Topic: No Child Left Behind/Race to the Top
Title: Dictating to the Schools: A Look at the Effect of the Bush and Obama Administrations on Schools. Ravitch is likely against too much government influence on schools and feels that government control is detrimental.
Intended audience: The intended audience is primarily professionals in the field of education and education policy, including teachers and school administrators. However, parents with school-aged children and citizens interested in education reform or education policy could also be included as part of the audience.
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While she notes that the policy stigmatizes low performing schools and holds them to unattainable goals, she calls for less government control of education reform and more need for well-educated teachers who are provided with support, professional evaluation, and strong curriculum.
Part 3: The multiple-paragraph summary
Ravitch (2011), U.S. Department of Education’s Assistant Secretary of Education, criticizes the Obama administration’s Race to the Top education policy agenda for following what she calls the “disaster” of Bush’s No Child Left Behind policy. Government control of education, she notes, has only led public schools to rely heavily on standardized test scores. Ravitch warns that, under the Obama administration, teachers are provided incentives and raises based on test performance, which results in class time being spent teaching test-taking skills or teaching to the test rather than on rich curriculum.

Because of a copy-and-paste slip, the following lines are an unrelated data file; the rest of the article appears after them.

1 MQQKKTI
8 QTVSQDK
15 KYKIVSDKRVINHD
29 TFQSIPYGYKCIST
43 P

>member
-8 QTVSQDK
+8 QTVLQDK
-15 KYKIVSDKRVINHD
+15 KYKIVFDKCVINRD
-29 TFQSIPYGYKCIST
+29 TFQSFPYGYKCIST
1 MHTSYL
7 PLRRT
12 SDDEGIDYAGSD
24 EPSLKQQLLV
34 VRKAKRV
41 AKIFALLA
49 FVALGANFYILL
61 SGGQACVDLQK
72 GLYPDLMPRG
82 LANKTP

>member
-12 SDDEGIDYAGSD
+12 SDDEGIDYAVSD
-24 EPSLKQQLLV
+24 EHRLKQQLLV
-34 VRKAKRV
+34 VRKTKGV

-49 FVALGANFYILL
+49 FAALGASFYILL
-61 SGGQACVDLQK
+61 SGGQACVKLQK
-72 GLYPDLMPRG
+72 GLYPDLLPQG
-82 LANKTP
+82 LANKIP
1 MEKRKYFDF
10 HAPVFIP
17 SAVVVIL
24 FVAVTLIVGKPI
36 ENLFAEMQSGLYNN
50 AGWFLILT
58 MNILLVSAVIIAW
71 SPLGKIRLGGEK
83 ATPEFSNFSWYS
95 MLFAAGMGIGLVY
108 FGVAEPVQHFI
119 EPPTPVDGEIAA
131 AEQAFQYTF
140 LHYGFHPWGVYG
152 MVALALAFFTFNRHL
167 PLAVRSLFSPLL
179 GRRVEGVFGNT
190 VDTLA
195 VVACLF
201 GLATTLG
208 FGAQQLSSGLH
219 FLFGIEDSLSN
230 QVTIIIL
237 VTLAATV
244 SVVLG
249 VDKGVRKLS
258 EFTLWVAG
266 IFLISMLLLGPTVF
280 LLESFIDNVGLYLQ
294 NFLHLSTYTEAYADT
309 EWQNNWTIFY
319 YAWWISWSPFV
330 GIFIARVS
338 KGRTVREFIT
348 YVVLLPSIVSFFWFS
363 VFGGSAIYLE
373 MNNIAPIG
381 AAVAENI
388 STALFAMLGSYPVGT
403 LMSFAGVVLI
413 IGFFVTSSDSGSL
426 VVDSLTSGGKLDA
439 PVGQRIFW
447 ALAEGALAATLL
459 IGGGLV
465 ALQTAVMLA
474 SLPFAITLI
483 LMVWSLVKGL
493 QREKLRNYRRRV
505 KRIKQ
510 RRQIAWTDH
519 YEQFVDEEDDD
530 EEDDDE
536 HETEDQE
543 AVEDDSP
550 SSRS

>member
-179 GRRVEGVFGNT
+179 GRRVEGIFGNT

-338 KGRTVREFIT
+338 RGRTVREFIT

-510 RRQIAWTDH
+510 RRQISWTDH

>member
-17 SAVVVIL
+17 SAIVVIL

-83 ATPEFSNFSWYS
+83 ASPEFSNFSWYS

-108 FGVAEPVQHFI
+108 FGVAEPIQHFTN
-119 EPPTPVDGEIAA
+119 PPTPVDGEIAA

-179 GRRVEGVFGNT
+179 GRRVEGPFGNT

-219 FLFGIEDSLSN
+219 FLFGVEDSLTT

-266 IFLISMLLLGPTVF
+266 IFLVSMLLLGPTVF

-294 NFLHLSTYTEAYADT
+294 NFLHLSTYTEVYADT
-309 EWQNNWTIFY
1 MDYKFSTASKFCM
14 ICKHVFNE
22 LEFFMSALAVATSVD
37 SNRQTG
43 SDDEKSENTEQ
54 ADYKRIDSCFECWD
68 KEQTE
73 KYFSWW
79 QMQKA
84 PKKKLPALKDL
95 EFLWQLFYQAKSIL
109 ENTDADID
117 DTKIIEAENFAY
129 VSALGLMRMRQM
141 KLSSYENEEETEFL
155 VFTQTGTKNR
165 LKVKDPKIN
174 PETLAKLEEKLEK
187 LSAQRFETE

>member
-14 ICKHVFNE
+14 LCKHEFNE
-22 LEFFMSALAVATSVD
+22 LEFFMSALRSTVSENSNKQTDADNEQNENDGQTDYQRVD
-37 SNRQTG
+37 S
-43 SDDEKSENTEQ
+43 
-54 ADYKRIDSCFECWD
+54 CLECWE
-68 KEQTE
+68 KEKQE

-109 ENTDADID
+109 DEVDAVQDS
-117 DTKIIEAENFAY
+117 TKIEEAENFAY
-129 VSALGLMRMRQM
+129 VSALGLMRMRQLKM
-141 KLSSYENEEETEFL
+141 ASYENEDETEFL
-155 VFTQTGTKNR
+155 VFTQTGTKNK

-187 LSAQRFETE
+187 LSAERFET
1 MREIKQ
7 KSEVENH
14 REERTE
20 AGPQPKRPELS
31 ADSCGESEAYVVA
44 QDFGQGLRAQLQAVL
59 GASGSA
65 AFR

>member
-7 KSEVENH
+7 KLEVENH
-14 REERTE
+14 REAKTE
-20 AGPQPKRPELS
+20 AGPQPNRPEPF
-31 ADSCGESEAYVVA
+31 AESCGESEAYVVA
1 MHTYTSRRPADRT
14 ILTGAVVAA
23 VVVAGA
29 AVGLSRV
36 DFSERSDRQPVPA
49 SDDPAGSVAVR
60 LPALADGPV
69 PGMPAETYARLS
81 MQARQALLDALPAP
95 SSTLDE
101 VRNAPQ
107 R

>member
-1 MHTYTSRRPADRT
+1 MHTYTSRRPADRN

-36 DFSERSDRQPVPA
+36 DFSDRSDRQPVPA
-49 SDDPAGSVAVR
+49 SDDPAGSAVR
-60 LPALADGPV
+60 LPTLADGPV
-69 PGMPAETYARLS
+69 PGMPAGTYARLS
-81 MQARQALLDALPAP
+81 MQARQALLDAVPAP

Additionally, Ravitch criticizes the Obama administration’s reliance on charter schools as a way of reforming underperforming public schools, explaining that charters don’t answer the real challenges that face low-income or non-native speaking student populations. In the end, she warns that the outcome will produce students who are not able to comprehend complex knowledge and schools that limit history, science, the arts, civics, and many other components of the...